In a letter to an Italian friend, Napoleon wrote, “I do not wish to see Italy united. I want only independence. Unity would bring danger to me…” (Doc 11). Despite all of the bitter resentment, Cavour was pleasantly surprised when the northern and central states of Italy called for a fusion, and he returned to power in 1860 (McKay et al
Germany started out as a divided nation fighting for dominance in Europe. Otto Von Bismarck was able to take this struggling complexity and unify it. During this process Bismarck turned the small country of Prussia into a powerhouse, growing the population from 11 to 18 million. Bismarck sprung from a landlord class and moved his way up the political ladder as realpolitik, realistic Politician. He was a man of simple ideals; he stressed duty, service, order, and the fear of God. These ideals along with manipulative tactics are what lead Bismarck on his journey of the unification of Germany, proving that without Bismarck’s diplomatic efforts between 1871 and 1890 Europe would not be the stabilized continent it is today.
By 1871 both the kingdom of Italy and the empire of Germany were united. Even though both countries used popular trends to that time, both liberalism and nationalism, the process unifying these two countries was very different. The end result was Germany emerging as a strong nation and Italy appropriately, the weaker.
The Establishment of Revolutionary Changes in Germany After World War One In 1918 people in Germany were shattered by the unexpected defeat of the First World War. As the war ended the German emperor, the Kaiser, abdicated and early in 1919 Germanys politicians drew up what has often been described as the most democratic constitution in the world. The revolutionary changes after the war were vast.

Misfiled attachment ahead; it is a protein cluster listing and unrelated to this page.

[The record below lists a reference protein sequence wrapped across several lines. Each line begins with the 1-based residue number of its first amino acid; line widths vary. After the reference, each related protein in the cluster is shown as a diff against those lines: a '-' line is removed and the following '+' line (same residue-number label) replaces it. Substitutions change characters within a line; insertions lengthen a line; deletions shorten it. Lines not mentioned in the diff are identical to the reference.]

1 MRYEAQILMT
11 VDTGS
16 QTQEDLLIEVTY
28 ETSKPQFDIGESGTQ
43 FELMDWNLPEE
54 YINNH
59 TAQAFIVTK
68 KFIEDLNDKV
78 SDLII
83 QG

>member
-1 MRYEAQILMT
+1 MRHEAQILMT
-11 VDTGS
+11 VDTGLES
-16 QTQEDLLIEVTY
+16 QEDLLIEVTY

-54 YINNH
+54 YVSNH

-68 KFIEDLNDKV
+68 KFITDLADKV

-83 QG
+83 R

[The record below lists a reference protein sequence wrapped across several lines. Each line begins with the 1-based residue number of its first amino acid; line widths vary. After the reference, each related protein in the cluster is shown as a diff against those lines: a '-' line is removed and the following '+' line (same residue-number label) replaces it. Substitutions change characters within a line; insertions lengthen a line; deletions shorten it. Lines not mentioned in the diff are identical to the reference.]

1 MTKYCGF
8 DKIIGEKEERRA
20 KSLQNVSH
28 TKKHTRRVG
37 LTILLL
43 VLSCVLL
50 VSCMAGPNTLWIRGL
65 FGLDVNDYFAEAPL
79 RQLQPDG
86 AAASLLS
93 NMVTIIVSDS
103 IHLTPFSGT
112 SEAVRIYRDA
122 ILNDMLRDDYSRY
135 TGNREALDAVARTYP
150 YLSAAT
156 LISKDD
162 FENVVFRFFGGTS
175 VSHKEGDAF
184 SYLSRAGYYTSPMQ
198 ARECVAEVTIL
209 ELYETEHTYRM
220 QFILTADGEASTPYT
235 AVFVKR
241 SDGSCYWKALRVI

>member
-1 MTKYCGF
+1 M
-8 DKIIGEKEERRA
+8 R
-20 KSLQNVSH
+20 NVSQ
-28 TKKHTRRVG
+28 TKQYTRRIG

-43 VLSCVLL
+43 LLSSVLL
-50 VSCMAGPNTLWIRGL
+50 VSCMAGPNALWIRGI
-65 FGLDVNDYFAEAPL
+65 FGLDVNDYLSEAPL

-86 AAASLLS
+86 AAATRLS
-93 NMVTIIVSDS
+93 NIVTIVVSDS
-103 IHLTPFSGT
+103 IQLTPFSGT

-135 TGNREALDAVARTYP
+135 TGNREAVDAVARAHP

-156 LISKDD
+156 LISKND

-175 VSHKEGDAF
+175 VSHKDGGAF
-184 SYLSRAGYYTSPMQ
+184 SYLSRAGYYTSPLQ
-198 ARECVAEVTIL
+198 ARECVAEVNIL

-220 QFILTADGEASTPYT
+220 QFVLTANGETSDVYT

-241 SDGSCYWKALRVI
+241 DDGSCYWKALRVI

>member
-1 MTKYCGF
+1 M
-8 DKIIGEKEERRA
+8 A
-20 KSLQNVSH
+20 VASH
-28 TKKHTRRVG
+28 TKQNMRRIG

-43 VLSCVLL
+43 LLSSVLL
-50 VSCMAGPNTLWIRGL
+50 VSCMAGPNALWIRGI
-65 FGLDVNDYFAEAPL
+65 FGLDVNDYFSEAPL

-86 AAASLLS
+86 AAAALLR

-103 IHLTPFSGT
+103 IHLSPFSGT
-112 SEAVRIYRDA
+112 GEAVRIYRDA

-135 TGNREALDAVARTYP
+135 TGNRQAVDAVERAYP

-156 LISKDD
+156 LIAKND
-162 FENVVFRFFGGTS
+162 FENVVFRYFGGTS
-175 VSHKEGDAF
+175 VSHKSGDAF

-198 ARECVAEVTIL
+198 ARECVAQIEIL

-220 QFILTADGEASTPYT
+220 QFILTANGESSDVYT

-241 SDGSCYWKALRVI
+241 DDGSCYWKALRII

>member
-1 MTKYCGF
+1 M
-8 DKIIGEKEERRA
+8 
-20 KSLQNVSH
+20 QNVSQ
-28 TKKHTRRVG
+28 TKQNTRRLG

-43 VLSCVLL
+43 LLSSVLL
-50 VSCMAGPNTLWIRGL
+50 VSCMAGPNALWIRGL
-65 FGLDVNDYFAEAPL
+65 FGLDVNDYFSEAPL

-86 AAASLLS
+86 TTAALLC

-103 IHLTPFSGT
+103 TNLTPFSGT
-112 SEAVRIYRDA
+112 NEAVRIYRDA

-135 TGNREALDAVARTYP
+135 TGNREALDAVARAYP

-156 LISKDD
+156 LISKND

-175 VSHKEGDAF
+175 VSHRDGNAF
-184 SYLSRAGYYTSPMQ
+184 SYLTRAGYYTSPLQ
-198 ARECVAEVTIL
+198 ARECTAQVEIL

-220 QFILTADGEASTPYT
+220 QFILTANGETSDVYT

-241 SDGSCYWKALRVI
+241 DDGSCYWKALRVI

World War II plays a very important part in the history of the world. It still has effects that we deal with today. So, what events could have possibly started such a monumental world war? Well, the events are: World War I, Great Depression, expansion of imperialism, Versailles Treaty, and the rise of Germany. This was a dangerous chain reaction of events that lead to the devastating effects of the war.
Whoever ignores this love of the individual regions of Italy will always build on sand.” (DOC 2) People believed the diverse social classes and power would not make for a unified country. Count Camillo Benso di Cavour, a politician from Piedmont-Sardinia, said, “Active power resides almost exclusively in the middle class and part of the upper class, both of which have ultraconservative interests to defend.” (DOC 4) Daniele Manin, a politician from Venice, wrote, “Peoples who have different origins and customs should not be forced together, because otherwise civil war will follow the war of independence.” (DOC 6) People against unification felt that bringing the diverse states together would cause more problems and do more harm than good. There were obvious pros and cons to the unification if Italy, but some civilians were on the fence.
Germany became a unified country in 1871 under the leadership of Otto Von Bismarck. The separate states up until this time were independent, Prussia being the strongest and most influential, followed by Austria. There are several contributing factors to the unification of Germany, the most influential of which being the leadership of Otto Von Bismarck. The three wars that Prussia fought with Denmark, Austria and France also played significant roles in the unification of the German states. Another factor to consider is the increase in support of nationalism around Western Europe at the time, and the changes in German society. Through an evaluation of these factors and relevant sources one can
Between 1815, the end of the Napoleonic Wars, and 1850 the German states experienced a growth of nationalism and the desire for unity. The obstacles to German unification were religious divisions, rulers’ fear of losing power, and the opposition from Austria. The tension and rivalry that existed between the two largest German states intensified and the existing religious divisions and made the possibility of unification more difficult.